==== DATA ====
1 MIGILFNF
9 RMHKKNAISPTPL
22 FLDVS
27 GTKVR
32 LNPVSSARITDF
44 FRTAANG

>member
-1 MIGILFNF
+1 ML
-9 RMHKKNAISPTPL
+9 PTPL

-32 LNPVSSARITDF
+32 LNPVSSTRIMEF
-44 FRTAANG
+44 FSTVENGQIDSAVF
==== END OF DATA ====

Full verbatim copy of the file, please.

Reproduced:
1 MIGILFNF
9 RMHKKNAISPTPL
22 FLDVS
27 GTKVR
32 LNPVSSARITDF
44 FRTAANG

>member
-1 MIGILFNF
+1 ML
-9 RMHKKNAISPTPL
+9 PTPL

-32 LNPVSSARITDF
+32 LNPVSSTRIMEF
-44 FRTAANG
+44 FSTVENGQIDSAVF